Asparagus faces relatively fewer threats from pests and diseases, so the level of pesticides needed for healthy growth is not very high. This puts asparagus into the top fifteen ‘clean’ vegetables with the lowest pesticide residue.
Those who are following a Nutritionhelp programme, and endeavouring to encourage friendly bacteria in the gut may like to know that asparagus has been found to contain inulin, a unique type of carbohydrate called a polyfructan. Unlike most other carbohydrates, inulin doesn’t get broken down in the first sections of our digestive tract, but passes undigested all the way to the large intestine. Once it arrives at our large intestine, it becomes an ideal food source for certain types of bacteria, like Bifidobacteria and Lactobacilli, that are associated with better nutrient absorption and gut health.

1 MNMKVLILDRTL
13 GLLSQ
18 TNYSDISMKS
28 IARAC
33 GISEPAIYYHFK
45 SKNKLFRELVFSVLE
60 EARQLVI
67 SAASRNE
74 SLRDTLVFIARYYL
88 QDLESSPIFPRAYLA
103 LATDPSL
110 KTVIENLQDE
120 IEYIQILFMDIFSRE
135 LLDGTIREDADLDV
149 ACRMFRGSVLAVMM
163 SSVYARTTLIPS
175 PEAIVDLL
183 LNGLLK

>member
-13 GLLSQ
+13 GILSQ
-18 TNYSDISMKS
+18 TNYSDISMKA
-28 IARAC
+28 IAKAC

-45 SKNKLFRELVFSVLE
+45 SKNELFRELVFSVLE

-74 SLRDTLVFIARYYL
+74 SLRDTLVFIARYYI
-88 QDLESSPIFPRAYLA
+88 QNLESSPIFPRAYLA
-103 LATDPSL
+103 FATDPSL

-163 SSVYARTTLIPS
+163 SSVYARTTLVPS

Asparagus does have a tendency to perish quite quickly, causing it to lose water, wrinkle, and harden. By wrapping the ends of the asparagus in a damp paper or cloth towel, you can help prolong life during refrigerator storage.
I love asparagus lightly steamed and tossed into salads. It works with any combination of vegetables, but is particularly good with avocado, tomato, red onion.
To serve two: